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The attorneys for a doctor accused of four revenge killings in Omaha said Tuesday that evidence against their client is circumstantial and lacks substance.
“The evidence is not great ... and thinly veiled,” said attorney Alison Motta of Chicago, who along with her husband, Bob Motta, is representing Dr. Anthony Garcia in Douglas County.
Garcia was formally charged Tuesday with first-degree murder in the March 13, 2008, killings of Thomas Hunter, 11, and Shirlee Sherman, 57, as well as the slayings in May of this year of Dr. Roger Brumback and his wife, Mary.
Thomas Hunter was the son of Creighton University pathologist Dr. William Hunter; Sherman was the Hunter family's house cleaner.
Both were stabbed at the Hunters' Dundee home. The case had gone cold until this spring.
On May 14, Dr. Roger Brumback, also a Creighton pathologist, and his wife, Mary, were found slain in their west Omaha home.
The couple, both 65, were stabbed. Roger Brumback also was shot multiple times. Police say they were killed two days earlier, on Mother's Day.
Douglas County Judge Lawrence Barrett ordered Garcia held without bail because of the nature of the crimes.
Garcia, quiet during Tuesday's hearing, was shackled and wearing a yellow jumpsuit rather than the typical orange inmate attire. That indicates Garcia is in protective custody, separate from the jail's general population.
In both the 2008 and 2013 slayings, the knives used in the slayings were from the family's own homes, according to a police affidavit. Authorities think the gun used belonged to Garcia, but it hasn't been found.
A narrative that has emerged from court filings, police affidavits and other documents points to Garcia, a former pathology resident, accused of being driven to carry out revenge against two faculty members who had dismissed him from Creighton.
Garcia joined the residency program at Creighton's department of pathology in 2000. A year later, faculty members Hunter and Brumback fired him for erratic behavior and unprofessional treatment of a fellow resident. Garcia appealed, but the termination was upheld.
After leaving Creighton, Garcia, a Walnut, Calif., native, was denied medical licenses in at least a handful of other states. The only state that granted him a license to practice medicine was Illinois, in 2003. On Monday, he surrendered that license.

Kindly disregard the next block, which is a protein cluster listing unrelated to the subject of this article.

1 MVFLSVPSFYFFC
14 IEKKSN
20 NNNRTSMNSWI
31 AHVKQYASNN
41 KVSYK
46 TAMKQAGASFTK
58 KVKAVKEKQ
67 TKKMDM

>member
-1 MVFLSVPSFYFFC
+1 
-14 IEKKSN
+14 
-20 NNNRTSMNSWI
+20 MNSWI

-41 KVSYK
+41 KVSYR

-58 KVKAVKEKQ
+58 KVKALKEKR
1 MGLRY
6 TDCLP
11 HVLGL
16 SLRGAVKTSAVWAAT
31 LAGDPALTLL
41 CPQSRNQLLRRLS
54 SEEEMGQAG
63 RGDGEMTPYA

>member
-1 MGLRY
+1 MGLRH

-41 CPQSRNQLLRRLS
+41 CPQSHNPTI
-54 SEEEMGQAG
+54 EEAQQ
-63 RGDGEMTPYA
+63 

In 2005, while unemployed and living with his parents in California, he declared bankruptcy, citing $81,000 in medical expenses as the majority of his debt.
Omaha police and the FBI are looking into whether Garcia could be tied to additional killings. Police Chief Todd Schmaderer has said Garcia has characteristics of a serial killer.
The Mottas have said their client denies the charges and have called it “patently absurd” to label Garcia a serial killer.
Surveillance video puts Garcia in the Omaha area the day the Brumbacks were killed; he also owned a sport utility vehicle that matches the description of an SUV outside the Hunter home the day of those slayings.
Garcia's attorneys maintain that's not enough for a conviction.
“We don't have him in any house. We have him in the City of Omaha, essentially, and owning a similar type weapon, and that's about all there is,” Bob Motta said Tuesday.
Barrett, the judge, granted a motion by the defense to provide them with more suitable surroundings for visits with Garcia.
Alison Motta said the room provided was too small. The defense attorneys were separated from Garcia by a glass partition making it difficult to be understood and impossible to pass documents pertaining to the case.
Barrett and County Attorney Don Kleine said they would make arrangements for more convenient visits with Garcia to allow him to more fully participate in his defense.
“The manner in which we were able to visit was not consistent with attorney-client privilege,” Alison Motta said. “We now expect that we'll now be able to prepare a defense.”